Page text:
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Multiple sources say Deutsche Bank has begun turning over President Trump's financial documents to New York's A.G. Also on our Thursday rundown: A report on a Catholic hospital that offered contraception for decades, until the Bishop found out. Plus, an oil company loses a round in efforts to frack off the California coast.

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Physicians Group Praises Sanders Bill

Sanders' Medicare for All bill has the support of 17 Democratic senators. (USCongress)
Sanders' Medicare for All bill has the support of 17 Democratic senators. (USCongress)
September 15, 2017

NEW YORK – A nationwide doctors' organization says the health-care bill introduced by Bernie Sanders would be a major step in the right direction.

The senator from Vermont unveiled his Medicare for All program Wednesday. It would replace private insurance with a national, single-payer system that supporters say would provide comprehensive care for everyone, rein in skyrocketing health-care costs and deliver better medical outcomes for patients.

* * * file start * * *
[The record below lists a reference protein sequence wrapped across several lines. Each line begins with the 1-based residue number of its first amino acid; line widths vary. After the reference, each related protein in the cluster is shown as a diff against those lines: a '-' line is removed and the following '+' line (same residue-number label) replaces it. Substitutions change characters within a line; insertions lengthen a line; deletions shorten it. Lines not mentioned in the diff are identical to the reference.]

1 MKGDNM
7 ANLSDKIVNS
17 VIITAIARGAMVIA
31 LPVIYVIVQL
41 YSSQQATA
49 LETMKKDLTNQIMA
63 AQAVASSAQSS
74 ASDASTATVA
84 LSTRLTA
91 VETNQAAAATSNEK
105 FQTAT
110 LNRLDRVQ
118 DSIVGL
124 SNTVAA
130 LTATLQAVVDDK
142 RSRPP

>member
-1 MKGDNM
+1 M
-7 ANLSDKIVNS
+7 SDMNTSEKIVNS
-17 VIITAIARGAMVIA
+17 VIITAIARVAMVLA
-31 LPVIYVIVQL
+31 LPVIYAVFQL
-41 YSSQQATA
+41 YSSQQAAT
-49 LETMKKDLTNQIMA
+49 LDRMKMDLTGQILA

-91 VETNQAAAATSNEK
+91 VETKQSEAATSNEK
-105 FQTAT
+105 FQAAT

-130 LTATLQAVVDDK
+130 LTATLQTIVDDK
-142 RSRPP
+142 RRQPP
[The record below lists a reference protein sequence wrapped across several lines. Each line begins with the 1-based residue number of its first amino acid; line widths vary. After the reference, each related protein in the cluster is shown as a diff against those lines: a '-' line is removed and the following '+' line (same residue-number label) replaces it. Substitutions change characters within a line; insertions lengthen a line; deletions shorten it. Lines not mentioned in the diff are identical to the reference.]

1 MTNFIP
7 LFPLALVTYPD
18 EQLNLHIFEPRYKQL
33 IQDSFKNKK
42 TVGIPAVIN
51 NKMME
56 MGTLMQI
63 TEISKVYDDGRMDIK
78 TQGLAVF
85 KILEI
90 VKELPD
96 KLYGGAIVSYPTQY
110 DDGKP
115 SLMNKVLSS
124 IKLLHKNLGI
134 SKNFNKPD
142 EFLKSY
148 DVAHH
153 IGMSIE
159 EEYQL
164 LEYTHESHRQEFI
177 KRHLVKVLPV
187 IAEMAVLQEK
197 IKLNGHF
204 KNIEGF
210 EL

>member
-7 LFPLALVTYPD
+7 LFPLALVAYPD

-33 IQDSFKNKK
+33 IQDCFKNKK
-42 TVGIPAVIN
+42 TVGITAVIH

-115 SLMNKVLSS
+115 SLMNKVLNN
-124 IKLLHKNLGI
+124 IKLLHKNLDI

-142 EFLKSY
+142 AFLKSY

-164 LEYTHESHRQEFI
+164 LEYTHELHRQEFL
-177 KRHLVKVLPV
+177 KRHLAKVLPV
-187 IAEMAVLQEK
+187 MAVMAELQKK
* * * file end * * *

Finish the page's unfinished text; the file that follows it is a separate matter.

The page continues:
According to Doctor Oliver Fein, chair of the New York Metro chapter of Physicians for a National Health Program, the Sanders bill would help millions of Americans get the health care they need.

"People who have barriers to access, either because they're uninsured but also because they have high copays and deductibles with private insurance, will have much more access to care," he explains.

Republicans in Congress are saying Sanders' plan would be extremely expensive to implement and voters would not support it.

While providing care for everyone would be expensive, Fein notes that the Medicare for All plan would eliminate hundreds of billions of dollars of administrative costs every year.

"If we reduce that amount of money by moving to a single-payer system, there will be a way to decrease the cost of care overall," he adds.

He also adds that doctors, who currently spend an average of nine hours a week on paperwork, could also focus more of their time on patient care.

Fein says the plan would save businesses money too. Under a Medicare for All system, employers paying thousands of dollars every year in health-insurance premiums would instead put that money into a health-care trust fund.

"It is likely that the amount that they would have to put in would be less than what they presently are paying for private health insurance," says Fein. "I think that's really an exciting development."

Seventeen Democratic senators have signed on as supporters of Sanders' bill, and a majority of Democrats in the House back a similar bill there.

Andrea Sears, Public News Service - NY